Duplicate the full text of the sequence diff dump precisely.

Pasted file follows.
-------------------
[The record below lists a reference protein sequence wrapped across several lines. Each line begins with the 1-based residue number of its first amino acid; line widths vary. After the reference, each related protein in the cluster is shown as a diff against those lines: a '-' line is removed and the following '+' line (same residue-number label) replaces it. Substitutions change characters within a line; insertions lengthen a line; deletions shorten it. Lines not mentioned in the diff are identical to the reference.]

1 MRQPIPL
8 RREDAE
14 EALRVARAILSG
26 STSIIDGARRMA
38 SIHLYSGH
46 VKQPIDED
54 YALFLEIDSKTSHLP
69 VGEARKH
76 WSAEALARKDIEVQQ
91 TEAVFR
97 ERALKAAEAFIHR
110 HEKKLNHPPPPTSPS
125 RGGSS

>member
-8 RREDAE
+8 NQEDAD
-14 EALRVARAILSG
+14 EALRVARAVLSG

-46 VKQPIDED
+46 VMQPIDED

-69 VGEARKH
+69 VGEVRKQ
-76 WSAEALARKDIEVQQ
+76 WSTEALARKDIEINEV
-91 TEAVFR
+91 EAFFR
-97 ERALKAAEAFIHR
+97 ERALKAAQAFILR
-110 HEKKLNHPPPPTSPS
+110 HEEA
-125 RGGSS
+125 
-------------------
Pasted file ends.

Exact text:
[The record below lists a reference protein sequence wrapped across several lines. Each line begins with the 1-based residue number of its first amino acid; line widths vary. After the reference, each related protein in the cluster is shown as a diff against those lines: a '-' line is removed and the following '+' line (same residue-number label) replaces it. Substitutions change characters within a line; insertions lengthen a line; deletions shorten it. Lines not mentioned in the diff are identical to the reference.]

1 MRQPIPL
8 RREDAE
14 EALRVARAILSG
26 STSIIDGARRMA
38 SIHLYSGH
46 VKQPIDED
54 YALFLEIDSKTSHLP
69 VGEARKH
76 WSAEALARKDIEVQQ
91 TEAVFR
97 ERALKAAEAFIHR
110 HEKKLNHPPPPTSPS
125 RGGSS

>member
-8 RREDAE
+8 NQEDAD
-14 EALRVARAILSG
+14 EALRVARAVLSG

-46 VKQPIDED
+46 VMQPIDED

-69 VGEARKH
+69 VGEVRKQ
-76 WSAEALARKDIEVQQ
+76 WSTEALARKDIEINEV
-91 TEAVFR
+91 EAFFR
-97 ERALKAAEAFIHR
+97 ERALKAAQAFILR
-110 HEKKLNHPPPPTSPS
+110 HEEA
-125 RGGSS
+125 